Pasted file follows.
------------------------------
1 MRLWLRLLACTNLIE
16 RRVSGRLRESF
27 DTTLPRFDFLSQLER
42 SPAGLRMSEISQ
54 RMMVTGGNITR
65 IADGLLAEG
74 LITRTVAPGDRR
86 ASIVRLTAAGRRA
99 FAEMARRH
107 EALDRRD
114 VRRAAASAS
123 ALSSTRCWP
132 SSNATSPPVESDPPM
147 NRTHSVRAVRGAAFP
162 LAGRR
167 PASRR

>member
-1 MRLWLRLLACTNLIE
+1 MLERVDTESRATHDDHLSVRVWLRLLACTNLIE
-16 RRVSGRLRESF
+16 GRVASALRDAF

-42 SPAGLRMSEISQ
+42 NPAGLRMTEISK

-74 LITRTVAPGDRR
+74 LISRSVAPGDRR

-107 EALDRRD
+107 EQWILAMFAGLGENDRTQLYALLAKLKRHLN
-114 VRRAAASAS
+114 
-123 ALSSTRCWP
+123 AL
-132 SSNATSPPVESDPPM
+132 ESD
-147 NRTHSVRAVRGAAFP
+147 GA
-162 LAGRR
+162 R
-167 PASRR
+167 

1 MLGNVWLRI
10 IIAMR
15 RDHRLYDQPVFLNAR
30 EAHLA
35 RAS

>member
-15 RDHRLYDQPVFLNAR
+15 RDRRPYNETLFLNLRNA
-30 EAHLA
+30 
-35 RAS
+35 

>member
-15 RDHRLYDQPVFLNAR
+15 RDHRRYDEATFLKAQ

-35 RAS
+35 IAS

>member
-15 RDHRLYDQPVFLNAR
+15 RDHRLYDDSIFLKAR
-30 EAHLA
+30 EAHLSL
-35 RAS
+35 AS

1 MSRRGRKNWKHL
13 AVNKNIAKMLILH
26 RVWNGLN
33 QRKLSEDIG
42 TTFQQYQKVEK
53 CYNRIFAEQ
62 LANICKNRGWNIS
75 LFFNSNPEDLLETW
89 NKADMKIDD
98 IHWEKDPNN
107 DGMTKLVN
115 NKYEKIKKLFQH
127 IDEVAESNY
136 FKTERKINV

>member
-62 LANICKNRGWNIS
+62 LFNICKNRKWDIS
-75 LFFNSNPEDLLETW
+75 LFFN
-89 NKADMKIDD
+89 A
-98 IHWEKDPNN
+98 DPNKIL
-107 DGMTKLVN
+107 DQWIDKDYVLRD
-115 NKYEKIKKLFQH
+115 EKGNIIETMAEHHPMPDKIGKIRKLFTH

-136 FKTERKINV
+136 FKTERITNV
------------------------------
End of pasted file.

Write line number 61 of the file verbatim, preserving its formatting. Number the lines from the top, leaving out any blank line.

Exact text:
+30 EAHLSL